11 Johns Hopkins University School of Professional Studies in Business and Education 2006 Task-oriented behavior: focus on subordinates, high standards, highly organized, identification of methods to obtain objectives, close supervision

12 Johns Hopkins University School of Professional Studies in Business and Education 2006 Relationship-oriented behavior: development of personal relationships, focusing on the personal needs of staff, behaviors that motivate

13 Johns Hopkins University School of Professional Studies in Business and Education 2006 Participative leadership: use of group supervision, enhance follower participation in decision making, communication, cooperation, and resolving conflict

14 Johns Hopkins University School of Professional Studies in Business and Education 2006 Michigan studies revealed that effective leaders: Possess task-oriented behavior Possess task-oriented behavior Set high performance goals Set high performance goals Focus on planning, coordinating, and facilitating work Focus on planning, coordinating, and facilitating work Develop positive interpersonal relations Develop positive interpersonal relations Allow subordinates a degree of autonomy (high productivity results in high morale) Allow subordinates a degree of autonomy (high productivity results in high morale) Believe in SHARED LEADERSHIP Believe in SHARED LEADERSHIP

15 Johns Hopkins University School of Professional Studies in Business and Education 2006 Blake and Mouton Managerial Grid (1985) Two dimensions of leadership Two dimensions of leadership Concern for production (task orientation) Concern for production (task orientation) Concern for people (relationship orientation) Concern for people (relationship orientation)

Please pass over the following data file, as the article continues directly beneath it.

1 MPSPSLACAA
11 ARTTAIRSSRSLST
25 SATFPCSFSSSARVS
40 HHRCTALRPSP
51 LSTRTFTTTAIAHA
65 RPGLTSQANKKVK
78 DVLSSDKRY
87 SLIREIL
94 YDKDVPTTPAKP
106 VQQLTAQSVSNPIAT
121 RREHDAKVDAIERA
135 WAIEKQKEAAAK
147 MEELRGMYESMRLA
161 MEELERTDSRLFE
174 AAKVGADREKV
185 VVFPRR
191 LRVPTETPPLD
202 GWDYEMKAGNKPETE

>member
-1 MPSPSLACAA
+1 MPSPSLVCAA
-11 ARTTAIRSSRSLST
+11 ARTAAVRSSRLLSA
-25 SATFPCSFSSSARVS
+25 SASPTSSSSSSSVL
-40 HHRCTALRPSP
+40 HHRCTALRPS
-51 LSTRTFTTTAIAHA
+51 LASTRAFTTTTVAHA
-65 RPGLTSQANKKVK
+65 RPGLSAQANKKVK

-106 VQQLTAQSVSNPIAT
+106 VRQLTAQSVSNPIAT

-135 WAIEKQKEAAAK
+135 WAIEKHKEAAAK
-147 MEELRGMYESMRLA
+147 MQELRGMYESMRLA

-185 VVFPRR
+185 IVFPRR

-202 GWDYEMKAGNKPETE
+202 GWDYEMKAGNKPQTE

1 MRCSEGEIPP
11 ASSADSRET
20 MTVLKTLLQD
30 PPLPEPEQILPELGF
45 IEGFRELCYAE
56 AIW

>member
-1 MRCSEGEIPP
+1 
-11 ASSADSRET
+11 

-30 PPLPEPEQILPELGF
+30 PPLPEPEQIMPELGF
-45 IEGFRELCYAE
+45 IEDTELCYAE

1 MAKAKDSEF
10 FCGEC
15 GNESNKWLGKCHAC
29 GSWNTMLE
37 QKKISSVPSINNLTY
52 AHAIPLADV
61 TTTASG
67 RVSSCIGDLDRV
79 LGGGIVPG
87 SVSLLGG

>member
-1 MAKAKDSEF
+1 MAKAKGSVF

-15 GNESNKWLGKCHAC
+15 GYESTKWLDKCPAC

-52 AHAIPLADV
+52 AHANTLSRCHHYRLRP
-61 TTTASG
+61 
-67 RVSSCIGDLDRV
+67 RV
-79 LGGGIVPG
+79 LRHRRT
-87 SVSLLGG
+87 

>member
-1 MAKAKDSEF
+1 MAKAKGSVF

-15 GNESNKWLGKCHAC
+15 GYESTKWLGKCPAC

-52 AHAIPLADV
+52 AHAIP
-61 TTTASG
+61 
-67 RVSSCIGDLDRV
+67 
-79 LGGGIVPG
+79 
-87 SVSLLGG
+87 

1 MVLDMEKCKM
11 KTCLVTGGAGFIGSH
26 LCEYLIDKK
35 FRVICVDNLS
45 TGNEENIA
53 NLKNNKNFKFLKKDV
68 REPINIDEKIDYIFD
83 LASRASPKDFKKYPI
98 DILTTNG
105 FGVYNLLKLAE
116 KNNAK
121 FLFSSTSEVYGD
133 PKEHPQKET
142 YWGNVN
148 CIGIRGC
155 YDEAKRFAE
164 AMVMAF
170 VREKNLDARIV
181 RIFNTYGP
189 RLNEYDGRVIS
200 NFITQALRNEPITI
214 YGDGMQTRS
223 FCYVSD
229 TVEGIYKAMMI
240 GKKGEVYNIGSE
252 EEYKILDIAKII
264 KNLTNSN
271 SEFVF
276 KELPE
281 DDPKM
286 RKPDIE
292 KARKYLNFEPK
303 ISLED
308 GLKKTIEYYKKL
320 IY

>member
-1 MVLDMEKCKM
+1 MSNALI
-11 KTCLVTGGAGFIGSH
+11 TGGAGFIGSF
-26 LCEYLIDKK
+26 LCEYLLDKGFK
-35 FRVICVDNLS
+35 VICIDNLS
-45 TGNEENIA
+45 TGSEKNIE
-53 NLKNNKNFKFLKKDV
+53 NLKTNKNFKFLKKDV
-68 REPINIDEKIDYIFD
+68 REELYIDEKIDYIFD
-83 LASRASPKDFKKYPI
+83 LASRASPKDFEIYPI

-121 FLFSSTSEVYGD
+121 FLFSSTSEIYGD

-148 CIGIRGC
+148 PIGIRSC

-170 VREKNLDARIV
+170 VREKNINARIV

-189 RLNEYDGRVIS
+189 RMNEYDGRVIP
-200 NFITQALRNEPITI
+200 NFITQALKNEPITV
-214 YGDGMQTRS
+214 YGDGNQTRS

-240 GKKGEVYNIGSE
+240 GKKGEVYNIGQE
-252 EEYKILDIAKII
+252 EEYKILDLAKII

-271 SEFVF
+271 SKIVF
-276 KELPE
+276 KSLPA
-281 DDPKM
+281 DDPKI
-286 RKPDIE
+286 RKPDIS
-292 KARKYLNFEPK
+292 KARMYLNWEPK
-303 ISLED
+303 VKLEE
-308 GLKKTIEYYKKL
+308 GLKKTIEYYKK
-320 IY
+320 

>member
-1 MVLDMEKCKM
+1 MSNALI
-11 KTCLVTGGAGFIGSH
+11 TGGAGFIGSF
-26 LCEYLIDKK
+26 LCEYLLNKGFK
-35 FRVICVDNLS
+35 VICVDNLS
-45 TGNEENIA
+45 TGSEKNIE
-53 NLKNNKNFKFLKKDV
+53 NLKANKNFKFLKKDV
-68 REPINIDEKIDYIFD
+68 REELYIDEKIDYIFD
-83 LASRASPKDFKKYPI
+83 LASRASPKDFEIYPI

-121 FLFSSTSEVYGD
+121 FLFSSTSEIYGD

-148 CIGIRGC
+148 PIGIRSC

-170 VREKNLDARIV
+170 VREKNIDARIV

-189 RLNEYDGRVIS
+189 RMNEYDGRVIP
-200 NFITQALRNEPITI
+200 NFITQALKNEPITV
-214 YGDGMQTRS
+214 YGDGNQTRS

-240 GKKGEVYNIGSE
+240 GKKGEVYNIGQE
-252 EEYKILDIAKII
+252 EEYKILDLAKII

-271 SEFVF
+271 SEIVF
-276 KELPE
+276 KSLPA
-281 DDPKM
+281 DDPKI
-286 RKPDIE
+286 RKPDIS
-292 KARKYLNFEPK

16 Johns Hopkins University School of Professional Studies in Business and Education 2006 Country Club management- focus on relationships at the expense of productivity Authority/obedience management- power and control used to get results Country Club management- focus on relationships at the expense of productivity Authority/obedience management- power and control used to get results

17 Johns Hopkins University School of Professional Studies in Business and Education 2006 Impoverished management- leader does only what is necessary to remain employed Organizational management- maintain the status quo; go-along-to-get-along Team management- high concern for both task completion and maintenance of relationships

18 Johns Hopkins University School of Professional Studies in Business and Education 2006 Hersey and Blanchard (1977) Situational Leadership Q1 High task Low relationship Q2 Low task Low relationship Q3 Low Task High relationship Q4 High task High relationship

19 Johns Hopkins University School of Professional Studies in Business and Education 2006 Hersey and Blanchard Q1 Directive: gives specific direction with close supervision Q1 Directive: gives specific direction with close supervision Q2 Delegation: gives responsibility for problem solving/decisions to subordinates Q2 Delegation: gives responsibility for problem solving/decisions to subordinates Q3 Supportive: facilitates and supports subordinates, shares responsibility Q3 Supportive: facilitates and supports subordinates, shares responsibility Q4 Coaching: specific direction, close supervision, explains, solicits, supports Q4 Coaching: specific direction, close supervision, explains, solicits, supports

20 Johns Hopkins University School of Professional Studies in Business and Education 2006 POWER and AUTHORITY John French (1993) Legitimate or position power Legitimate or position power Referent or personality power (charismatic) Referent or personality power (charismatic) Reward power Reward power Expert power Expert power

21 Johns Hopkins University School of Professional Studies in Business and Education 2006 For additional information: ntents/4directing/leading/lead.htm ntents/4directing/leading/lead.htm ntents/4directing/leading/lead.htm ntents/4directing/leading/lead.htm